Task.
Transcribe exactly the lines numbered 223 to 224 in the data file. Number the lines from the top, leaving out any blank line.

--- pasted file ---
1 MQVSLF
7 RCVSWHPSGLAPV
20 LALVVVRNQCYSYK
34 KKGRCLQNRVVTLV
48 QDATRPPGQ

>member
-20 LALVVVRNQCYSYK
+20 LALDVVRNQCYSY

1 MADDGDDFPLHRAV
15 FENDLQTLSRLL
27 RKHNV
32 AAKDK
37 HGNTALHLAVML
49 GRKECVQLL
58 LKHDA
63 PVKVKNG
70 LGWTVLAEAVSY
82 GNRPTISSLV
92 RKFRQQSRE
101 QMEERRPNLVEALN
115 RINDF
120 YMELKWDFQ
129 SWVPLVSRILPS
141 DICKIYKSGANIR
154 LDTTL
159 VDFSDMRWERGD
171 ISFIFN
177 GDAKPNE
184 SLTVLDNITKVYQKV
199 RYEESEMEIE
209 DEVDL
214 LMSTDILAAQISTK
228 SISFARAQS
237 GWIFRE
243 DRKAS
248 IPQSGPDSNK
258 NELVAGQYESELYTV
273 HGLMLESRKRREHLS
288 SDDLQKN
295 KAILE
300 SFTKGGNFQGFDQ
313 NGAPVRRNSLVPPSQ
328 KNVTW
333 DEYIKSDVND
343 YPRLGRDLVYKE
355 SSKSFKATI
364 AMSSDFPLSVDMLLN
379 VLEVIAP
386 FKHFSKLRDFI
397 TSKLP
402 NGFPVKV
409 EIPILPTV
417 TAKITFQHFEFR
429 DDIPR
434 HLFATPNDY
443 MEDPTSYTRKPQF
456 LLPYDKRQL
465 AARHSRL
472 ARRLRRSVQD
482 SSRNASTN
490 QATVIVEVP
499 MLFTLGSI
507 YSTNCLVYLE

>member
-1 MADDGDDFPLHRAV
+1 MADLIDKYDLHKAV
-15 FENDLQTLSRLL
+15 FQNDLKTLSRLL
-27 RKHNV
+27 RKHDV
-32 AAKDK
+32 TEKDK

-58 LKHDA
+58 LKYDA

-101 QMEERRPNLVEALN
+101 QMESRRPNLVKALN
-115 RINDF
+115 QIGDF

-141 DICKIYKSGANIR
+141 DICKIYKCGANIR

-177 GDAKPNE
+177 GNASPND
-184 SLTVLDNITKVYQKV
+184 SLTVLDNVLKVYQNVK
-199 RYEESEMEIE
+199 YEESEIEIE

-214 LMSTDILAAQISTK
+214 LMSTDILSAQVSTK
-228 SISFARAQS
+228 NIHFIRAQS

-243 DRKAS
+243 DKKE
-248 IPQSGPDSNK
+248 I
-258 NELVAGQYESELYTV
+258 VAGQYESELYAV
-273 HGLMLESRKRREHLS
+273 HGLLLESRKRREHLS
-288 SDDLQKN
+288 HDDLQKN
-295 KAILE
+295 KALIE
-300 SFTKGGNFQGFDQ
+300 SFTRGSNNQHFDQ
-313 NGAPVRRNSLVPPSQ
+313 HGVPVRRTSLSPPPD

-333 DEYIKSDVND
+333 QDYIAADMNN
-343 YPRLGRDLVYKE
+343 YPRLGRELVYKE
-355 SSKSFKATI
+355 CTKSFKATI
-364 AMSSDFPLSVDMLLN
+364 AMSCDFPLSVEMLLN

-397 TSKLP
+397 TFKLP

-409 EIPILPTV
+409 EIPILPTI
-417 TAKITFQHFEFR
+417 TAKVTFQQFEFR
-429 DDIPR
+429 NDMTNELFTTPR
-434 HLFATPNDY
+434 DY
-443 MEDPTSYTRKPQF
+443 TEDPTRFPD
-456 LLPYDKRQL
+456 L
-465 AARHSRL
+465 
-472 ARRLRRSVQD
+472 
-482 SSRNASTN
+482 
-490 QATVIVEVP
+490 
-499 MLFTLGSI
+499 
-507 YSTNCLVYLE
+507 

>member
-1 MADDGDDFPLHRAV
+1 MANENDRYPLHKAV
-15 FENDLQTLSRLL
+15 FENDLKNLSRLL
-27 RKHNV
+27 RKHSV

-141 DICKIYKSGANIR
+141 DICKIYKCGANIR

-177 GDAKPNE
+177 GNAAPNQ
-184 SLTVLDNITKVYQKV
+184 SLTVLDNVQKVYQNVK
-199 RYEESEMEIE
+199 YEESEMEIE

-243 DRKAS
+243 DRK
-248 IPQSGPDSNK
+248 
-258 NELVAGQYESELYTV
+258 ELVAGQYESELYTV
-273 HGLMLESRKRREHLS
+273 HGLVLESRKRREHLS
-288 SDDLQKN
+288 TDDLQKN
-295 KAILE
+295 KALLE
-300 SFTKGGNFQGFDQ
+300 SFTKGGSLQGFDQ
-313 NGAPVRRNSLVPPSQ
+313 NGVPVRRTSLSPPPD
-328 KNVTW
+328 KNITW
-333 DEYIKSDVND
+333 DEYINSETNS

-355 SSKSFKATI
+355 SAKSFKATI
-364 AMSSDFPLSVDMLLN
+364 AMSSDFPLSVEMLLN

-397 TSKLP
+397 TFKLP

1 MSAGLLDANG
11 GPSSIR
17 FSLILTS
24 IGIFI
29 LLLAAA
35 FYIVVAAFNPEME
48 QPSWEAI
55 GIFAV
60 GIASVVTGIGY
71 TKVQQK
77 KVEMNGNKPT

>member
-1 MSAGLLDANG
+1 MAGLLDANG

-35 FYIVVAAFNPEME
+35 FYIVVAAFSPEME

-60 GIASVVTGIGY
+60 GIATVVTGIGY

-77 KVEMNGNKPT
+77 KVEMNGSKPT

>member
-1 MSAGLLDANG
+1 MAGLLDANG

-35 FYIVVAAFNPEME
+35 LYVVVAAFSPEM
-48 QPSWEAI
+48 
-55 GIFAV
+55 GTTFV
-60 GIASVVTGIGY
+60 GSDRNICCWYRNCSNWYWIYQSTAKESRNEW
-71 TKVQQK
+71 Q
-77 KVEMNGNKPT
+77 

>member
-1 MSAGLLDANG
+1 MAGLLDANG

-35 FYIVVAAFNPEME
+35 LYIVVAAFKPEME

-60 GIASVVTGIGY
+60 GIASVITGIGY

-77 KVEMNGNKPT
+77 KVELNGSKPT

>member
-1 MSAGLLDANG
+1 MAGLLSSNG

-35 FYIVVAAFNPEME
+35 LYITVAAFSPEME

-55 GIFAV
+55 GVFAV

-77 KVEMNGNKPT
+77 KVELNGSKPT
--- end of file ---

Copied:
+60 GIASVITGIGY

-77 KVEMNGNKPT